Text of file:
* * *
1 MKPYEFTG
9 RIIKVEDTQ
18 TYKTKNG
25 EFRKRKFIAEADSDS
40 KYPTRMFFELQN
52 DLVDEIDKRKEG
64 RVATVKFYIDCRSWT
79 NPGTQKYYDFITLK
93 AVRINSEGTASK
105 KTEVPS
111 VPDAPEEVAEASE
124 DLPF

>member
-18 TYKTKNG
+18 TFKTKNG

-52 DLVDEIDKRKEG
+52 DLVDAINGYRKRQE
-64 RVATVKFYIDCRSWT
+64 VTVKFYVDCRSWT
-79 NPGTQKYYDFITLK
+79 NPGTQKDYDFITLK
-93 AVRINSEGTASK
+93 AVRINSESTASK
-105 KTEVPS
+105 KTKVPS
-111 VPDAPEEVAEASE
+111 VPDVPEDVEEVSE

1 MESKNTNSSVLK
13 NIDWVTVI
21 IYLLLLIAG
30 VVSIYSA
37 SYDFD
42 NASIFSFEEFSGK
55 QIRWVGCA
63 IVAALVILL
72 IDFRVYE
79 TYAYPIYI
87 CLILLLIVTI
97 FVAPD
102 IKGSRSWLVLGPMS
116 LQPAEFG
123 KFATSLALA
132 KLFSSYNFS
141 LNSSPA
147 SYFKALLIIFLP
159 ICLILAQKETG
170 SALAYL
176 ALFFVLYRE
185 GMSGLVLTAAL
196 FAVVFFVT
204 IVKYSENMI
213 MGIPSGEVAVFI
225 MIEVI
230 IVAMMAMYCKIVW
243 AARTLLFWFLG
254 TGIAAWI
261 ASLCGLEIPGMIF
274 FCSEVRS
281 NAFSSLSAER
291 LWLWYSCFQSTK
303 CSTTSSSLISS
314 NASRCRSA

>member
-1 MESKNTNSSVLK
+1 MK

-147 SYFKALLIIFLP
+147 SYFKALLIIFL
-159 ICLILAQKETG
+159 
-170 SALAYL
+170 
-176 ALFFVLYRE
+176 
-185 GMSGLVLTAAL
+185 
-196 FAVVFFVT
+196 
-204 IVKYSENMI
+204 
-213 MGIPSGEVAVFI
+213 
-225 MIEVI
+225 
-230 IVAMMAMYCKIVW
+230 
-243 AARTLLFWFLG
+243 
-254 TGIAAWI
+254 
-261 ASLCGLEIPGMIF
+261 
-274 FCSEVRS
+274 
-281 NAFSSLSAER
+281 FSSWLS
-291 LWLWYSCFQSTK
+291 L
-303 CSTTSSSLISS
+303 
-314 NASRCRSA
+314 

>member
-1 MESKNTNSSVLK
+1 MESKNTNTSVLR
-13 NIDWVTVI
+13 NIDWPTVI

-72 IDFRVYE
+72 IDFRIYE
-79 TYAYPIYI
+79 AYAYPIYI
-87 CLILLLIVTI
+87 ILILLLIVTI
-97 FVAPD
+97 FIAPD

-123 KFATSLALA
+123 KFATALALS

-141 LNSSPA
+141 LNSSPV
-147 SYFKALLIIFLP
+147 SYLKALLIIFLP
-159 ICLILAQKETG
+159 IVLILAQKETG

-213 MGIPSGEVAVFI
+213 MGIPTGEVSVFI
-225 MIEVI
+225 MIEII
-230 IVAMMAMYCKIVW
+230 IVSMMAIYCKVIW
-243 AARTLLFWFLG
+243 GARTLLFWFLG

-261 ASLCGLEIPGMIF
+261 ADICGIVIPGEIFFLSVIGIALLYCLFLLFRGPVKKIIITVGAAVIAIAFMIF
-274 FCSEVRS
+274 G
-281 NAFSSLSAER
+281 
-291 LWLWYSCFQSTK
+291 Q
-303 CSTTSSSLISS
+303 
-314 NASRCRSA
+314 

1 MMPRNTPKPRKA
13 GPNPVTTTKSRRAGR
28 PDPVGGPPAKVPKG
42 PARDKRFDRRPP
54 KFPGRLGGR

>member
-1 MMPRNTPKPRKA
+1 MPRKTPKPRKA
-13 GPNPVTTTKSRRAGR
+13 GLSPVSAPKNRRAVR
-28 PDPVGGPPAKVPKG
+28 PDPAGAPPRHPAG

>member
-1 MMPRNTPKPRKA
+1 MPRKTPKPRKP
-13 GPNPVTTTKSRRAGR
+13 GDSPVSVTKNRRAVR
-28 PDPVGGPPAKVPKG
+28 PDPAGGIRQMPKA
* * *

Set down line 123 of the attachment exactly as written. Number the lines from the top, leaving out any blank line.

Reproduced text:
-213 MGIPSGEVAVFI